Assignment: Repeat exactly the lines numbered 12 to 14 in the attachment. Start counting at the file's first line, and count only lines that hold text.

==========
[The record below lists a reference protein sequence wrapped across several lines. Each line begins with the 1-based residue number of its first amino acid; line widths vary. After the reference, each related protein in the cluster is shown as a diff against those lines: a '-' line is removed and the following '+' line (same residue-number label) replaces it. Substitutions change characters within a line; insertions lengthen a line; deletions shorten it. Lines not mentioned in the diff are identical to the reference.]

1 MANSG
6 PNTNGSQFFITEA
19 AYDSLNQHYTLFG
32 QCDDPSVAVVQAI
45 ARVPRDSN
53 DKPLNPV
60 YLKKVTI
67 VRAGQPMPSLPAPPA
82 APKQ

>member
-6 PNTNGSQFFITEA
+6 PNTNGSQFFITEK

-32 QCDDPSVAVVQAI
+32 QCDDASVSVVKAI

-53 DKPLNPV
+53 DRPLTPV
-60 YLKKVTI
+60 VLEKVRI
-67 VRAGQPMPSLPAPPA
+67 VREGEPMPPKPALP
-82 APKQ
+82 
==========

-6 PNTNGSQFFITEA
+6 PNTNGSQFFITEK

-32 QCDDPSVAVVQAI